PETERSON: Set all my clothes, all my clothes, the vehicle I was driving, and the gun, you'll never find it. I don't give a fuck who you are. You can be Inspector [Clouseau], you ain't finding this shit. Drove back, and the man that I was working for says I was there from 9:00 to 11:00 and from 11:00 to 12:00. I eat lunch and from 12:00 to 1:00. I was sitting at my mama's house when they came and informed us he got killed.

Peterson next discussed his former girlfriend, who was buried in Greenlawn Cemetery, telling Jackson that Andrews “landed on her grave.” Peterson also admitted that he made mistakes regarding some aspects of the plan because during the crime, there was a struggle and Peterson lost his hat and left some fingerprints in the truck. [N.2] He planned to explain this evidence by saying that he left his fingerprints when he was with Andrews the night before and Andrews had a nose bleed.

[N.2] The police were unable to obtain any usable fingerprints from the truck.

Dr. Jesse Giles, the medical examiner, testified that Andrews had a significant number of blunt force injuries spread over his head and neck that were consistent with brass knuckles and that occurred shortly before the time of death. Andrews' cause of death was two contact gunshot wounds, where the gun was pressed against the victim's head. One gunshot wound was at Andrews' left temple. The other wound entered over Andrews' right ear, and the bone fragments from this wound severed the brain stem, which was fatal.

After the State rested, Peterson testified in his defense, denying that he killed Andrews. Peterson testified that he had visited Bike Week one time, and while there, he bought about four Bike Week hats. According to Peterson, on the day before the murder, he went to his mother's house to buy lottery tickets for her and saw Andrews sitting in his truck. Andrews had a trickle of blood coming from his nose, so Peterson helped wipe it away. He then left and bought the tickets as he planned to do. When he brought the tickets back to his mother's house, he noticed the interior light of the truck was on, so he reached into Andrews' truck and turned off the light, knocking off his hat. He did not reach down to retrieve his hat because he was in a hurry to return to his hotel room with his girlfriend.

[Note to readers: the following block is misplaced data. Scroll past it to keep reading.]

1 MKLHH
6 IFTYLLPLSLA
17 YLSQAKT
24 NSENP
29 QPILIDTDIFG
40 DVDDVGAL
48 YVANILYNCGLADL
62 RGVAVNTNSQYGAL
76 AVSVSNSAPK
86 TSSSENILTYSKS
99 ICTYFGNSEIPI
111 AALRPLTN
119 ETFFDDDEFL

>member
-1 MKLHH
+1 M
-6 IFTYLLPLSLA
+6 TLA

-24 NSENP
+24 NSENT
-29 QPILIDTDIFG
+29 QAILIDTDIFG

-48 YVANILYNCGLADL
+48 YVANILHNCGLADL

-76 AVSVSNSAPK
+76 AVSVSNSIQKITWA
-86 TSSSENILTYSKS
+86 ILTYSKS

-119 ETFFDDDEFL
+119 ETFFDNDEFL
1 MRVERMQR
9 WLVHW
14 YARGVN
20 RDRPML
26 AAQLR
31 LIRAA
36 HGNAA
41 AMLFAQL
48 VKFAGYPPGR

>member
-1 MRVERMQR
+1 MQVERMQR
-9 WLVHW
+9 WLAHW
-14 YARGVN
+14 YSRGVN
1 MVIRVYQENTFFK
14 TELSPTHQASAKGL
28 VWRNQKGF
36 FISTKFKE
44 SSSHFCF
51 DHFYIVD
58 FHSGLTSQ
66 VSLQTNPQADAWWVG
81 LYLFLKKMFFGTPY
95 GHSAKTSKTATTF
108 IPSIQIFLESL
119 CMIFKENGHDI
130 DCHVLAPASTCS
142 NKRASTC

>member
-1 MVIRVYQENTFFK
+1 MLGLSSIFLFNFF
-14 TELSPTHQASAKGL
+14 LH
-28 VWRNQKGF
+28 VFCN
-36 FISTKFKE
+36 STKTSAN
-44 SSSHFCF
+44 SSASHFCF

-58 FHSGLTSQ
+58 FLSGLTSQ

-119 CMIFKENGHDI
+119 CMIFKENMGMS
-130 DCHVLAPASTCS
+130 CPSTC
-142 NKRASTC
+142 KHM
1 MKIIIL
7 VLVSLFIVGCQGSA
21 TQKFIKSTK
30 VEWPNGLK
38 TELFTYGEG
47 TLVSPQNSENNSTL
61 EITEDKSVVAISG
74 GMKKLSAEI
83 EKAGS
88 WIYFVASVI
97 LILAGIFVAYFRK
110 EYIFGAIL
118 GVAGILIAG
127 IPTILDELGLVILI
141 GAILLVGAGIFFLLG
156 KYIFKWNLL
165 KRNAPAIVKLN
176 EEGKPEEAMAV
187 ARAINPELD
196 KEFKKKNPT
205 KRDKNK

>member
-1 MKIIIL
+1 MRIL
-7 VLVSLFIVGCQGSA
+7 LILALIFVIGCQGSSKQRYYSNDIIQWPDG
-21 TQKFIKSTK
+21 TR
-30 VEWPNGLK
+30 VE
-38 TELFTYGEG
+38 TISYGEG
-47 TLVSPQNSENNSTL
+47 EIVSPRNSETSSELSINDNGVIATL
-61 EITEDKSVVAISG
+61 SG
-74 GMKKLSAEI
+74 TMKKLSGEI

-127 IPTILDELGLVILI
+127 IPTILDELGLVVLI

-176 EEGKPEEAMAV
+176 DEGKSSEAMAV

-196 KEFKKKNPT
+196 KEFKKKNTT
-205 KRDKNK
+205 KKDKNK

Peterson further testified that on the day that Andrews was killed, he got up at 5:30 that morning and wore a jacket because it was very cold in the hotel room. He spent the morning on various errands and went to his mother's house. Around 9 a.m., Peterson began to work on a siding project near his mother's house. Shortly after he began, he realized that his phone was missing, so he left to find it. Peterson explained that the reason he was dressed differently when he arrived at his hotel room late that morning was because he had taken off his hat and left it at his mother's house, along with his warmer clothes. He also was not wearing shoes because his shoes got dirty when he walked through a yard during the siding project.

In explaining the incriminating statements that he made to Jackson, Peterson testified that near the time of the murder, he had a drug deal going on with Jackson, where he had “invested” $10,000 so that Jackson could sell the drugs and he could make a $4,000 profit. In an attempt to get his money back, he made up a story that he beat his stepfather so badly that he knocked out his eyeball and all of his teeth—something that was not even accurate as to Andrews' actual injuries.

In his defense, Peterson also called Joel Sockwell, who testified that he lived near Peterson's mother's house. On the day of the murder, Sockwell went to work, but left around 9 a.m. and saw Peterson in the neighborhood while he was out on the patio. However, Sockwell was not certain about the times.